William Michaelian: Absolutely. But imagine the trouble it would create if one of these wandering souls popped up in your own family.
John Berbrich: Maybe itís you ó or me! If you were a dybbuk, would you know it? Perhaps you donít realize for years that you are, indeed, a dybbuk. Then one day the fog clears & you know. You remember. What next?
William Michaelian: Well, of course I know nothing about dybbukology. But if youíre a decent sort at all, youíd probably seek professional help.
John Berbrich: Indeed. Well, Mr. Michaelian ó when did you first realize that you were a
dybbuk?
William Michaelian: It was in my therapistís office. I told her I wasnít coming back and she said, ďOh? Are you sure thatís a good idea? What about him?"
John Berbrich: First of all ó was she charging you the hourly rate for a single or a double?
William Michaelian: Ah ó that should have been a clue. But I was grateful for the attention. We both were.
John Berbrich: Ach! Sounds like a compound multiple split personality. A very difficult case. Tell me ó whose idea was it to seek professional help? Yours or...his?
William Michaelian: Yes.
John Berbrich: Just as I feared. You are suffering, both of you, from a rare disorder called, in laymanís terms, simultaneous congruent hemispheres of the neo-matrix. As yet, no one knows quite what that means. Although no cure is known, there is treatment available. First, read these two poems & call me in the morning.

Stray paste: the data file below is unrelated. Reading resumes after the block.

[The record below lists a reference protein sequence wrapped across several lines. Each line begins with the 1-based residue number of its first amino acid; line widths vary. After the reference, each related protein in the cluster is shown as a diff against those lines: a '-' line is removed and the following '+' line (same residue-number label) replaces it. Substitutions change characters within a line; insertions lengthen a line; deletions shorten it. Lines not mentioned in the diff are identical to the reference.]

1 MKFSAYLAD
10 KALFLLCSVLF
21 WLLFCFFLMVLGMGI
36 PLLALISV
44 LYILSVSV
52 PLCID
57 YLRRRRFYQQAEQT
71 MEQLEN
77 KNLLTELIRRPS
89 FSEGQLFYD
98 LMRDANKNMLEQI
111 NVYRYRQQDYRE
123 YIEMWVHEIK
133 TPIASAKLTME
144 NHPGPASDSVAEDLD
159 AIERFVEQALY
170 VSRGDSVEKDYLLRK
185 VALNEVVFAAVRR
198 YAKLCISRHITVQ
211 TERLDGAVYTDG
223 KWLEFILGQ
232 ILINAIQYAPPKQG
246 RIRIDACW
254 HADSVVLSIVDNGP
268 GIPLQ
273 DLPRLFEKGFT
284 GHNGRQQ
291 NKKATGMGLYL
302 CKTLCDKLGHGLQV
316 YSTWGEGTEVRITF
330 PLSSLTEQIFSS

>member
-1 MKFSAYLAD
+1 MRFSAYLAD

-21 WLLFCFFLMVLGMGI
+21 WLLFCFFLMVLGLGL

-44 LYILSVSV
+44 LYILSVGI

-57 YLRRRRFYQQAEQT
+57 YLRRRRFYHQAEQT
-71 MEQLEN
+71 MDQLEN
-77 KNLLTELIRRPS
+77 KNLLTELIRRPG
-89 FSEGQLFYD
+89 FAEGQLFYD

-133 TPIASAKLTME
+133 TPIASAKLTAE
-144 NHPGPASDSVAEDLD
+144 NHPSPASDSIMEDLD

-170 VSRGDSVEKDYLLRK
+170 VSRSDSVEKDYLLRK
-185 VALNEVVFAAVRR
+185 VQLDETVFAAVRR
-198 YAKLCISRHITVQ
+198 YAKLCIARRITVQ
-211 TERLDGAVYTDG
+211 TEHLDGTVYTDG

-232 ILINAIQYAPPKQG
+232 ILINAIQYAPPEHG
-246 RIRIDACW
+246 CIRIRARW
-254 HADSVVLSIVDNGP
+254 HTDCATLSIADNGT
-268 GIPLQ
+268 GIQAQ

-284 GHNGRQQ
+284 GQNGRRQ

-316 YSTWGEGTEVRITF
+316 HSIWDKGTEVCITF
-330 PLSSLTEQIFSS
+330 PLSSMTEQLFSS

Erat Hora

ďThank you, whatever comes.Ē And then she turned
And, as the ray of sun on hanging flowers
Fades when the wind hath lifted them aside,
Went swiftly from me. Nay, whatever comes
One hour was sunlit and the most high gods
May not make boast of any better thing
Than to have watched that hour as it passed.

                         ó Ezra Pound


January 17

Drinking wine this afternoon
I realize the days are getting
          longer.

                         ó Richard Brautigan